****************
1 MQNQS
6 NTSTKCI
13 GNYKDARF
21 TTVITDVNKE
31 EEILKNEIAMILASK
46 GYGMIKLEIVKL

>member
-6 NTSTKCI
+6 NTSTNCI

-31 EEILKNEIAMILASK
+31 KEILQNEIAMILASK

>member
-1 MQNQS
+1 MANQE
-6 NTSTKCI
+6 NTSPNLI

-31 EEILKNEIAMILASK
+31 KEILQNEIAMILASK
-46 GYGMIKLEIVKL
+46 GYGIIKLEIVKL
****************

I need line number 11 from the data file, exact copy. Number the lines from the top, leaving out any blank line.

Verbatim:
+31 KEILQNEIAMILASK